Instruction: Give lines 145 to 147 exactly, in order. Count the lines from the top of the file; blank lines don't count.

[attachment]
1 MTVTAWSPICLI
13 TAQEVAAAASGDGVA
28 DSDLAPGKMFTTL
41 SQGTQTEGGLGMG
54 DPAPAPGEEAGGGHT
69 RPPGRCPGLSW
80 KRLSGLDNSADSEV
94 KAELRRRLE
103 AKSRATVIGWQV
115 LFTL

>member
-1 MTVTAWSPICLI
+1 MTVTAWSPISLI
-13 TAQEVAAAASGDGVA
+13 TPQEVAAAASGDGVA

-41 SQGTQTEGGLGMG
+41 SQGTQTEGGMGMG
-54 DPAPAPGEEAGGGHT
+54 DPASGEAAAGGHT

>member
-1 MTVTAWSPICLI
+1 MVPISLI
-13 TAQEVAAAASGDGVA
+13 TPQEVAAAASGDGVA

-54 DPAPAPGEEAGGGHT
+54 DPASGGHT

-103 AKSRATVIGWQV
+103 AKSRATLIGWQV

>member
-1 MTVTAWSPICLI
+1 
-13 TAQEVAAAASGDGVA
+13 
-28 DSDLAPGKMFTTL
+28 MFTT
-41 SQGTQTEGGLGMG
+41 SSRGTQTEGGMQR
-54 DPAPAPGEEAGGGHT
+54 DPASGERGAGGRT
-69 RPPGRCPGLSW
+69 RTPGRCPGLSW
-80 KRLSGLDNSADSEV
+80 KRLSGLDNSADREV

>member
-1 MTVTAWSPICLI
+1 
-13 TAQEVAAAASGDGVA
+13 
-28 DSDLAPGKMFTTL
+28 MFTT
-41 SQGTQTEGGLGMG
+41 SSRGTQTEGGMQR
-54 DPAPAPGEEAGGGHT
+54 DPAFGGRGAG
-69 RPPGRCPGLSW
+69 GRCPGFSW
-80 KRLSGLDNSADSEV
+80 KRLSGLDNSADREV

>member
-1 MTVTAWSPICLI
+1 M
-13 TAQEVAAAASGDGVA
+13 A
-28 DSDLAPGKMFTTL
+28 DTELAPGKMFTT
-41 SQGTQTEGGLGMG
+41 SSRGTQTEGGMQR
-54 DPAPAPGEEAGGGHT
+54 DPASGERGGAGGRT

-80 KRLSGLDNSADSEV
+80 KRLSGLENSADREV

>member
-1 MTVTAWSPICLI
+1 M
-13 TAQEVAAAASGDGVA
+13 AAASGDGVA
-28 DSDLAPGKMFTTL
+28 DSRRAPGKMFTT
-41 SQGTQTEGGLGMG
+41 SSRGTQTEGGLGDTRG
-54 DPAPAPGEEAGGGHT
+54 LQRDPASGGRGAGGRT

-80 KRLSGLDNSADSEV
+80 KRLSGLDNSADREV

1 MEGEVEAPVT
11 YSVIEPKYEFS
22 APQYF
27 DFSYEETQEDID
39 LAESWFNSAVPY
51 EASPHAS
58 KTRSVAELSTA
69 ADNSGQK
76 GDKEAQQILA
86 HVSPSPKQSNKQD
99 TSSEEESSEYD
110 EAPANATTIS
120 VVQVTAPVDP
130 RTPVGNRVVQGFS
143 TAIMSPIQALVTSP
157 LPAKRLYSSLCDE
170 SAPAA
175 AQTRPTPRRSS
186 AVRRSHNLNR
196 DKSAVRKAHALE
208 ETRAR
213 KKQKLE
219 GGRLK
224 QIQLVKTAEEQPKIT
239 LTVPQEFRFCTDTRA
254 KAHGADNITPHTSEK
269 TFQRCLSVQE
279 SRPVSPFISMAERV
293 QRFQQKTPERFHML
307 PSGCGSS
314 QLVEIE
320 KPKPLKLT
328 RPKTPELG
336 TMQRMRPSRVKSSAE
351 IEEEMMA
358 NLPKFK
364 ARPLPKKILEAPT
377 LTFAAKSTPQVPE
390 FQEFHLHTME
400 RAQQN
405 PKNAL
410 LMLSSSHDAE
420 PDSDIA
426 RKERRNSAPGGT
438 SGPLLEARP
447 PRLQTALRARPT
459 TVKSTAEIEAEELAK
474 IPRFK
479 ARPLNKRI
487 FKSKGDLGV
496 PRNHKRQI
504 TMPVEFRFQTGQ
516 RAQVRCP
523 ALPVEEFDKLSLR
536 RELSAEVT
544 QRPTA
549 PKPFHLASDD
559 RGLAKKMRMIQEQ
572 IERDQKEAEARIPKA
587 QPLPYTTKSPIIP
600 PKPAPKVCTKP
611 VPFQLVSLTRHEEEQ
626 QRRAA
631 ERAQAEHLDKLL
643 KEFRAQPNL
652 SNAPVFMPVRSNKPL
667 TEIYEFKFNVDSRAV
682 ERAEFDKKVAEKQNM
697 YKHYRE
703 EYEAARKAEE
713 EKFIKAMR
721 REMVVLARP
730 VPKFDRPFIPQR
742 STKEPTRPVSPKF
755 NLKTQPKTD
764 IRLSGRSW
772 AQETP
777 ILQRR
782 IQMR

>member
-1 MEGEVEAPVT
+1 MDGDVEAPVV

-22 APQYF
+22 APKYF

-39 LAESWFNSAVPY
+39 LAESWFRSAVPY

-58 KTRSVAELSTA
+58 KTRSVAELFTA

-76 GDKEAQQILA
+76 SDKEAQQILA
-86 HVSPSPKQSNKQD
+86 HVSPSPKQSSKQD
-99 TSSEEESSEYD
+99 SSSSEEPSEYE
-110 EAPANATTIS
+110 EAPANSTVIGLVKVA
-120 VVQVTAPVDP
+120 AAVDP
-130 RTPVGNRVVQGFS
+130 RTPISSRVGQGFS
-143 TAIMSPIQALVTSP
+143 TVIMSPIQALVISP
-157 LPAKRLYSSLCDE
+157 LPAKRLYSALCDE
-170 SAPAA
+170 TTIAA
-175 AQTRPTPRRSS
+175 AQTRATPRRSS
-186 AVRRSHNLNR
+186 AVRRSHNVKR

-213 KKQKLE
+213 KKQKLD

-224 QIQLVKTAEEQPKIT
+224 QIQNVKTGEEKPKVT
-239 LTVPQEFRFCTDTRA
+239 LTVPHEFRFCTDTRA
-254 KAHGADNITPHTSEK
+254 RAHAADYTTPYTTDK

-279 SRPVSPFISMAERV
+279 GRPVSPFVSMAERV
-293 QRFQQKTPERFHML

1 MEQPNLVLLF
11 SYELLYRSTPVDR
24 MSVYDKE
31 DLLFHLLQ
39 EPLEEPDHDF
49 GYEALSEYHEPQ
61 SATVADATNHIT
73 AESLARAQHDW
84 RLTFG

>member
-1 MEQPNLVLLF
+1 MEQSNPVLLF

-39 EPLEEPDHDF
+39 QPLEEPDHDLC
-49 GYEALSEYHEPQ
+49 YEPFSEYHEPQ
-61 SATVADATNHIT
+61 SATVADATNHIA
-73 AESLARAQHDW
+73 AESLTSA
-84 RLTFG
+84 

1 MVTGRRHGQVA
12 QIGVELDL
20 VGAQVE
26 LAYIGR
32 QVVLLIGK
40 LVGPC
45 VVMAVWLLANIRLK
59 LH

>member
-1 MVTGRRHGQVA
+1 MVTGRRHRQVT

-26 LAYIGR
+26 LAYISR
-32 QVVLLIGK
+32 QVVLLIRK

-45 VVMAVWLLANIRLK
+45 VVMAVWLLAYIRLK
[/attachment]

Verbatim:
600 PKPAPKVCTKP
611 VPFQLVSLTRHEEEQ
626 QRRAA